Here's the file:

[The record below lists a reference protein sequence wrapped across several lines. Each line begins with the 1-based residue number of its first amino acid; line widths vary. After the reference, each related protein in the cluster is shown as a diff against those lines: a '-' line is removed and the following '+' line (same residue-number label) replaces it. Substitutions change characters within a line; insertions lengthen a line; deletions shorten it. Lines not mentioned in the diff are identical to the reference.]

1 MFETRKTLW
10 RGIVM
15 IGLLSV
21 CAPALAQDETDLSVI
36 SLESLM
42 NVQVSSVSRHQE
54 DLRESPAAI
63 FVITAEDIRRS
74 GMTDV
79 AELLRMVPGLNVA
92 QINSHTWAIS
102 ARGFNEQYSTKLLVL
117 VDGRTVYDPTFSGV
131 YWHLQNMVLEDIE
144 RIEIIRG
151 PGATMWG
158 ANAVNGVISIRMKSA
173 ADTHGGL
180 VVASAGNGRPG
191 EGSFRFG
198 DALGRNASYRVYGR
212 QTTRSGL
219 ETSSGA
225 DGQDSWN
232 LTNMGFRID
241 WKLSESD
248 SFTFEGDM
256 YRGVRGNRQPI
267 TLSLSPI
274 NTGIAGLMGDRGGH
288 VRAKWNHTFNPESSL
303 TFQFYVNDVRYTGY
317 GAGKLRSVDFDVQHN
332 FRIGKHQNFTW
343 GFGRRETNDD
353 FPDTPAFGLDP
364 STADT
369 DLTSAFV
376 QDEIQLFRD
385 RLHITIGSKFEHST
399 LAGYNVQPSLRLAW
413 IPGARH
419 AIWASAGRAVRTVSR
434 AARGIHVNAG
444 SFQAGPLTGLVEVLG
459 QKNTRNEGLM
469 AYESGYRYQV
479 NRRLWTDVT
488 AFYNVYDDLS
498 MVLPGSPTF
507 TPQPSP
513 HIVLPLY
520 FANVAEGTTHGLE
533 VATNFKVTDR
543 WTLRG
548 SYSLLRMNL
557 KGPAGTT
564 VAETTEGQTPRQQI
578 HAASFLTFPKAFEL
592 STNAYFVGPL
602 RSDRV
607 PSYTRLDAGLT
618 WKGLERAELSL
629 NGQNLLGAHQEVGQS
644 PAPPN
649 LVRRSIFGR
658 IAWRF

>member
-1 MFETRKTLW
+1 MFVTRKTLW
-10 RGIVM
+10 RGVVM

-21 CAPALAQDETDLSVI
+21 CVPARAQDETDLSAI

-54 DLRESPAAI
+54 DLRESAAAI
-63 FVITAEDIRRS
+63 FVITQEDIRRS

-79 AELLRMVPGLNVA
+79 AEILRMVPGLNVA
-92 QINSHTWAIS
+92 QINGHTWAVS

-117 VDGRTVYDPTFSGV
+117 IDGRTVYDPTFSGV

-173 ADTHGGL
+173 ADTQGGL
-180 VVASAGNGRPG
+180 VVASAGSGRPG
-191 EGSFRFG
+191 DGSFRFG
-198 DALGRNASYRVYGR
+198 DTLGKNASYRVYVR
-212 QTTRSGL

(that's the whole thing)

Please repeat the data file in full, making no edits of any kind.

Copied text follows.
[The record below lists a reference protein sequence wrapped across several lines. Each line begins with the 1-based residue number of its first amino acid; line widths vary. After the reference, each related protein in the cluster is shown as a diff against those lines: a '-' line is removed and the following '+' line (same residue-number label) replaces it. Substitutions change characters within a line; insertions lengthen a line; deletions shorten it. Lines not mentioned in the diff are identical to the reference.]

1 MFETRKTLW
10 RGIVM
15 IGLLSV
21 CAPALAQDETDLSVI
36 SLESLM
42 NVQVSSVSRHQE
54 DLRESPAAI
63 FVITAEDIRRS
74 GMTDV
79 AELLRMVPGLNVA
92 QINSHTWAIS
102 ARGFNEQYSTKLLVL
117 VDGRTVYDPTFSGV
131 YWHLQNMVLEDIE
144 RIEIIRG
151 PGATMWG
158 ANAVNGVISIRMKSA
173 ADTHGGL
180 VVASAGNGRPG
191 EGSFRFG
198 DALGRNASYRVYGR
212 QTTRSGL
219 ETSSGA
225 DGQDSWN
232 LTNMGFRID
241 WKLSESD
248 SFTFEGDM
256 YRGVRGNRQPI
267 TLSLSPI
274 NTGIAGLMGDRGGH
288 VRAKWNHTFNPESSL
303 TFQFYVNDVRYTGY
317 GAGKLRSVDFDVQHN
332 FRIGKHQNFTW
343 GFGRRETNDD
353 FPDTPAFGLDP
364 STADT
369 DLTSAFV
376 QDEIQLFRD
385 RLHITIGSKFEHST
399 LAGYNVQPSLRLAW
413 IPGARH
419 AIWASAGRAVRTVSR
434 AARGIHVNAG
444 SFQAGPLTGLVEVLG
459 QKNTRNEGLM
469 AYESGYRYQV
479 NRRLWTDVT
488 AFYNVYDDLS
498 MVLPGSPTF
507 TPQPSP
513 HIVLPLY
520 FANVAEGTTHGLE
533 VATNFKVTDR
543 WTLRG
548 SYSLLRMNL
557 KGPAGTT
564 VAETTEGQTPRQQI
578 HAASFLTFPKAFEL
592 STNAYFVGPL
602 RSDRV
607 PSYTRLDAGLT
618 WKGLERAELSL
629 NGQNLLGAHQEVGQS
644 PAPPN
649 LVRRSIFGR
658 IAWRF

>member
-1 MFETRKTLW
+1 MFVTRKTLW
-10 RGIVM
+10 RGVVM

-21 CAPALAQDETDLSVI
+21 CVPARAQDETDLSAI

-54 DLRESPAAI
+54 DLRESAAAI
-63 FVITAEDIRRS
+63 FVITQEDIRRS

-79 AELLRMVPGLNVA
+79 AEILRMVPGLNVA
-92 QINSHTWAIS
+92 QINGHTWAVS

-117 VDGRTVYDPTFSGV
+117 IDGRTVYDPTFSGV

-173 ADTHGGL
+173 ADTQGGL
-180 VVASAGNGRPG
+180 VVASAGSGRPG
-191 EGSFRFG
+191 DGSFRFG
-198 DALGRNASYRVYGR
+198 DTLGKNASYRVYVR
-212 QTTRSGL